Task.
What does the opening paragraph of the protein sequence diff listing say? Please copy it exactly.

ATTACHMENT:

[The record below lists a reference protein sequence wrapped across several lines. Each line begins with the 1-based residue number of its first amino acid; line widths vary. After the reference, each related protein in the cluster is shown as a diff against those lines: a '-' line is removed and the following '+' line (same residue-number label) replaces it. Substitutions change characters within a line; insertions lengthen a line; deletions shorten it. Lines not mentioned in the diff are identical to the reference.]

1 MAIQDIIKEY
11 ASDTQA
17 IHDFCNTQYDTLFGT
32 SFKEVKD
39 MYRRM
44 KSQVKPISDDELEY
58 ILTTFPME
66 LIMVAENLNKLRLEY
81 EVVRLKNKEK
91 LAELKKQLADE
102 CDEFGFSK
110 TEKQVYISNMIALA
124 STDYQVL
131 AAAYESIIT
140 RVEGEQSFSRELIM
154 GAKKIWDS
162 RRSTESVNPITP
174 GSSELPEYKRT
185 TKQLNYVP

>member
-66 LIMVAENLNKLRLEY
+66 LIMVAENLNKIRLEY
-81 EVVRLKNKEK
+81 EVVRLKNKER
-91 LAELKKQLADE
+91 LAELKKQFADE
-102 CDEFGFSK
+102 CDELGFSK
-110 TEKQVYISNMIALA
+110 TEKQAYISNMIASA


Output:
[The record below lists a reference protein sequence wrapped across several lines. Each line begins with the 1-based residue number of its first amino acid; line widths vary. After the reference, each related protein in the cluster is shown as a diff against those lines: a '-' line is removed and the following '+' line (same residue-number label) replaces it. Substitutions change characters within a line; insertions lengthen a line; deletions shorten it. Lines not mentioned in the diff are identical to the reference.]